The Stone of Life: Grain Processing in Jordan
by Alison McQuitty
This talk is based on both fieldwork carried out in Jordan from the early 80s onwards as well as a presentation given by myself and my colleague, Holly Parton, at The International Molinological Society conference held in Berlin last year. The history and archaeology of grain processing is traced from the Bronze Age (starting c.3,300 BC) though to the mid-20th century AD. The first examples of grinding used hand-operated querns which then developed into animal-operated mills. In Jordan by the 16th century AD and arguably earlier, water-mills became a common sight in the deeply-cut valleys with seasonal water flow (wadi) that drained westwards into the Jordan Valley. Indeed such mills were and are a common sight throughout the Eastern Mediterranean. By the mid-20th century these water-mills were largely replaced by diesel mills.
The images accompanying the talk will illustrate the different types of mill as well as posing suggestions about their relative efficiency.
Alison McQuitty is an archaeologist who has worked on projects in England, Jordan and Syria with a particular interest in the post-mediaeval period, ethno-archaeology and vernacular architecture. Alison became the first Director of the Council for British Research in the Levant. Her subsequent experience ranges from leading the refurbishment of a local Jordanian museum to lecturing on heritage management and organising bespoke tours to the Middle East and North Africa. Alison is co-director of the Khirbat Faris Project. She has lectured and published extensively about archaeology in Jordan and most recently co-authored Khirbat Faris: Rural Settlement, Continuity and Change in Southern Jordan.
Adventures in Egypt
by Beth Asbury
The Egyptian Antiquities Service was established in 1859, attached to the Ministry of Public Works. In 1994 it became the Supreme Council of Antiquities (SCA), chaired by the Minister of Culture. In 2002, Dr Zahi Hawass became the Secretary General of the SCA after several years as the Director of the monuments at Giza. A controversial figure, but one who has had an undeniable impact on Egyptology, change threatened on 28 January 2011 when the Egyptian Museum in Tahrir Square was broken into. Beth Asbury, who was one of Dr Zahi’s assistants at the time, will share some of her stories from before and after the Egyptian Revolution.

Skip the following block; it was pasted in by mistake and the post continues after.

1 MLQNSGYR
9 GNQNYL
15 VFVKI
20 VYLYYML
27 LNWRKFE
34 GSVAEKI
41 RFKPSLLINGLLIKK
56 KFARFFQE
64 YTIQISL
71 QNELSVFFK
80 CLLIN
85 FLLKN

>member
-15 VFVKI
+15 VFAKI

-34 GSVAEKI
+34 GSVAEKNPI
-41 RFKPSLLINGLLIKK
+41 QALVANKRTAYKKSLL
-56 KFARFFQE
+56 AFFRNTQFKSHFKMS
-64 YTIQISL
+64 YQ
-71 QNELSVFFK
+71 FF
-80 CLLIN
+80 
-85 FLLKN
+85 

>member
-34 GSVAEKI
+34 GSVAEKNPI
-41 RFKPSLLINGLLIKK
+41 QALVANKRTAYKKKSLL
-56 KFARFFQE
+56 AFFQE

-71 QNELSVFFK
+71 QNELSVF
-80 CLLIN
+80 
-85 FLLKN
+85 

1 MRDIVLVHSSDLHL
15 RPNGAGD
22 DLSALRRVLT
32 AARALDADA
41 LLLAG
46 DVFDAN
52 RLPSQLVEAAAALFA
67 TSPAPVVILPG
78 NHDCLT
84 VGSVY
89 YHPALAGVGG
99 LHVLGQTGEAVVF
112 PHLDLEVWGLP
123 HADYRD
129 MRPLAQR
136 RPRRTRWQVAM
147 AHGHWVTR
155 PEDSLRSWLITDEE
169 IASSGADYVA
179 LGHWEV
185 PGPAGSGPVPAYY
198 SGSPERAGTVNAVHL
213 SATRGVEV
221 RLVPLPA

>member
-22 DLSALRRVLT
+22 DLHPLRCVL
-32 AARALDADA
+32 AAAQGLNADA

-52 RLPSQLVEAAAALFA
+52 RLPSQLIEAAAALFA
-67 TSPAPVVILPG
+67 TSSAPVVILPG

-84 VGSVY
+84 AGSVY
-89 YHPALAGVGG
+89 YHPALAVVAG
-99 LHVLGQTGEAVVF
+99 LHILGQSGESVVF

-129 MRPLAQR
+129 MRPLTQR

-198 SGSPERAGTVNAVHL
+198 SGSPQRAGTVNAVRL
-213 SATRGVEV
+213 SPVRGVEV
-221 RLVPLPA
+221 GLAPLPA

Beth Asbury is the Assistant Archaeologist (HER and Outreach) for West Berkshire Council. She previously worked for the Chartered Institute for Archaeologists (2004-2010), as a tutor at the University of Reading’s School of Continuing Education (2005-09) and for the Ministry of State for Antiquities in Cairo (2010-11). When she moved back to the UK, Beth worked at the Pitt Rivers Museum (2011-17) and Ashmolean Museum (2018). Beth is the Berkshire representative for the CBA Wessex group and on the Committee of the Thames Valley Ancient Egypt Society.
Archaeology in schools
by Maggie Smith
Should we be doing more to encourage young people to engage with archaeology? If so, how can we do this? This short talk will look at the current educational scene in schools to consider where there are opportunities, or how opportunities might be made, for archaeology to contribute to pupils’ learning and experiences.
Maggie Smith has spent most of her career in education – initially as a teacher in secondary schools, and then training teachers and carrying out research within education faculties in universities. She currently works with Masters and Doctoral students at Reading University and the Open University.
Due to the ongoing Covid-19 pandemic the above will be conducted on Zoom. Details of how to join the lectures, which will commence as usual at 2.30pm, will be communicated nearer the time
Non-members are welcome to attend the Society’s lectures which are currently taking place on Zoom. There is no charge for this. Places can be requested by emailing lectures(at)berksarch.co.uk a minimum of 3 working days beforehand (i.e. the Wednesday before the lecture at the absolute latest)
For security we are not publishing email addresses as direct links. Please re-type substituting the @ symbol for (at